The following data illustrates the composition of certain relevant streams which comprise the process of the above example representing one preferred embodiment of this invention.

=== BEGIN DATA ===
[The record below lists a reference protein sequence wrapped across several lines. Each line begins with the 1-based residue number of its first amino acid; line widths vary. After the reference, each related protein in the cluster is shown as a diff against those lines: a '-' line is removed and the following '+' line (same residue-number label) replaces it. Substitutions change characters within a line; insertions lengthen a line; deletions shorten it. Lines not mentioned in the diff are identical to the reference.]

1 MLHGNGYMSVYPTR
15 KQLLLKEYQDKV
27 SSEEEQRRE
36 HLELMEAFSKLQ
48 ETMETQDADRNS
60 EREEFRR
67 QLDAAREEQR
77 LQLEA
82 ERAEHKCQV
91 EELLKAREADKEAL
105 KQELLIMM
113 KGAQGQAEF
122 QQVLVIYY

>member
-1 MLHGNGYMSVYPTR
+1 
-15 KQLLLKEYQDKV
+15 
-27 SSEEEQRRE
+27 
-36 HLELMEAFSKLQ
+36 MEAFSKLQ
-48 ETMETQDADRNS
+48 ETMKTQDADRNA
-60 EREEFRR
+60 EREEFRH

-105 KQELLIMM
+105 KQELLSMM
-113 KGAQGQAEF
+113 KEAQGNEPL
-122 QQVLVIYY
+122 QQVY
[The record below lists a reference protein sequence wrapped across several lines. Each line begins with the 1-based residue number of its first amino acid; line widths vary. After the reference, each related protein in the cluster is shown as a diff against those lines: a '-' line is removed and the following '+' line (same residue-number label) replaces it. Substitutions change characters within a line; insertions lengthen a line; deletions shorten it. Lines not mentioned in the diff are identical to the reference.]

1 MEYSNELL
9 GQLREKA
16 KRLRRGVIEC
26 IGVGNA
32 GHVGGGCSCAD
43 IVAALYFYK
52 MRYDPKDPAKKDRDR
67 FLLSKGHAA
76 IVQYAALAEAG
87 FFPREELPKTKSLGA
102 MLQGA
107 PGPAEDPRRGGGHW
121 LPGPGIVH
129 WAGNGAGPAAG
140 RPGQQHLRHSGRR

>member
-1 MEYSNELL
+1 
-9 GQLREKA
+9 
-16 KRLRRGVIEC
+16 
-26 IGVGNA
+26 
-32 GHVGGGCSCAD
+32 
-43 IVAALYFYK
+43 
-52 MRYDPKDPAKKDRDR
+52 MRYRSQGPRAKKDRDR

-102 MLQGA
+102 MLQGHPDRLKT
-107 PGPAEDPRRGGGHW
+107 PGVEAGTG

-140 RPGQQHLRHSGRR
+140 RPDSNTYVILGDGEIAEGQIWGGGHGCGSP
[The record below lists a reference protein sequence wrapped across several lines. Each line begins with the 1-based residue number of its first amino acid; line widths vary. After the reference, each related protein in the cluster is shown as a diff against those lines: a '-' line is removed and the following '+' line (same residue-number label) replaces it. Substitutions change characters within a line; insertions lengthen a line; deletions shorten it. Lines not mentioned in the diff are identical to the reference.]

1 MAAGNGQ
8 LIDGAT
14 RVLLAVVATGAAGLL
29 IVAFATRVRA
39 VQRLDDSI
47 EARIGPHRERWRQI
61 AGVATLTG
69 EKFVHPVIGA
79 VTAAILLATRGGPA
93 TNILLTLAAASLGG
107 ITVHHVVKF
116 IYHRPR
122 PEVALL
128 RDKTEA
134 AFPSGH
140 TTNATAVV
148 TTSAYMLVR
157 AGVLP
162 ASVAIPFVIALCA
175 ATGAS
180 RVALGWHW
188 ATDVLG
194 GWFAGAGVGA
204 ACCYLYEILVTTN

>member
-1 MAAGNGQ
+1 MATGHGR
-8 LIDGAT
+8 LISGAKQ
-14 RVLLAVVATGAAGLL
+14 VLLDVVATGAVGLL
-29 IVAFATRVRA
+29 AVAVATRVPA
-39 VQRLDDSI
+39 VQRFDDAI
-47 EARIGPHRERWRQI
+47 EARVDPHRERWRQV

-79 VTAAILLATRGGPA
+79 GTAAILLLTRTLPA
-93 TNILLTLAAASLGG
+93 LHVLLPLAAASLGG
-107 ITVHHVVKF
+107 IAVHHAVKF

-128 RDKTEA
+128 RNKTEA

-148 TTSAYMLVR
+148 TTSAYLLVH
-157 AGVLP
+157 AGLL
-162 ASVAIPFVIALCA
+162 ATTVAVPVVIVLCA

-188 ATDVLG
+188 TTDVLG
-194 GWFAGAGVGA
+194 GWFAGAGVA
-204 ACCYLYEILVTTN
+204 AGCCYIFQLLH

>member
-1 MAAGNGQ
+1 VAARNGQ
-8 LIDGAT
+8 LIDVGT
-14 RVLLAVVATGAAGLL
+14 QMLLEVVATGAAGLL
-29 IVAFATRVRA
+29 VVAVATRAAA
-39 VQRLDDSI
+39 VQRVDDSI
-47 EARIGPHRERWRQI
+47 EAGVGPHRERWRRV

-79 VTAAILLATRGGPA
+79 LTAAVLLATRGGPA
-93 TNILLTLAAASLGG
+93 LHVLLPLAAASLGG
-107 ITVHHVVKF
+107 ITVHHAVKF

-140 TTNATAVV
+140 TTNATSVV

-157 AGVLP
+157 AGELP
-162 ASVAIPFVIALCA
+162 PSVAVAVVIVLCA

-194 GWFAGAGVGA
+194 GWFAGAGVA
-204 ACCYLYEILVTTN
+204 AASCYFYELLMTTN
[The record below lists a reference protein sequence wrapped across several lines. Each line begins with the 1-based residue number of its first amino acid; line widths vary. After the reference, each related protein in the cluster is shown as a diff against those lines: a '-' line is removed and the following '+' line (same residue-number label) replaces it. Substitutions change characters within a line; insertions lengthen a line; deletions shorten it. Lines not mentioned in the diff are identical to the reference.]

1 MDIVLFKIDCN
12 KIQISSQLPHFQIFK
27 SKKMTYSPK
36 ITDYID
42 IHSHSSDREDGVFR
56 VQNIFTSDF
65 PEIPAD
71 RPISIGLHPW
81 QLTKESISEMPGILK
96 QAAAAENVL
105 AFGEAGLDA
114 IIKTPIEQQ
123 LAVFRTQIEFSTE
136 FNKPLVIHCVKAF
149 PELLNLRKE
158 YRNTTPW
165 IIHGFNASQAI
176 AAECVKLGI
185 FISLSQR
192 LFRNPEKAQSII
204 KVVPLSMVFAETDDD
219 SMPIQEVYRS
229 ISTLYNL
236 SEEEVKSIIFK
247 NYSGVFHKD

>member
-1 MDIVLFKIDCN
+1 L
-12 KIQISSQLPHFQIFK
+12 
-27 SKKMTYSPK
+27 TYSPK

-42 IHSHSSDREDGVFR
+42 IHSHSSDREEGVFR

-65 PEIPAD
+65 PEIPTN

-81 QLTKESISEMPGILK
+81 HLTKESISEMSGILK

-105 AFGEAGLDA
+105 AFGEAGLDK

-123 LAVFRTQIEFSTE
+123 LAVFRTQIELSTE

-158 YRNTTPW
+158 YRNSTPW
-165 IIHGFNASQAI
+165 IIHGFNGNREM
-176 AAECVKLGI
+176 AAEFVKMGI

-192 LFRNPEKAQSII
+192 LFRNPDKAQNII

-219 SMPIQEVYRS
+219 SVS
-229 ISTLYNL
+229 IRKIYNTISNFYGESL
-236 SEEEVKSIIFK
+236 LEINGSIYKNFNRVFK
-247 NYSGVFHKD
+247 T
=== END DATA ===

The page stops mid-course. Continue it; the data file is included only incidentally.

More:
As heretofore stated, equilibrium reaction conditions relating to the dehydrogenation of C3 -C4 paraffinic hydrocarbons to produce the corresponding monoolefins, as herein contemplated, generally limit the conversion to from about 30 to about 60 mol.% at optimum conditions of temperature and pressure. It follows that the overall conversion will be reduced in proportion to the amount of olefinic product recycled to the dehydrogenation zone. It is therefore essential that the hydrogen recycled to the dehydrogenation zone be substantially free of olefinic hydrocarbons. In the practice of the present invention, a substantial improvement in the separation of hydrogen from the total reaction zone effluent, comprising normally gaseous olefinic as well as paraffinic hydrocarbons, is effected whereby the recycle hydrogen is substantially free of olefinic hydrocarbons to maximize the C3 -C4 paraffinic hydrocarbon conversion in the dehydrogenation zone in accordance with the aforesaid equilibrium reaction conditions.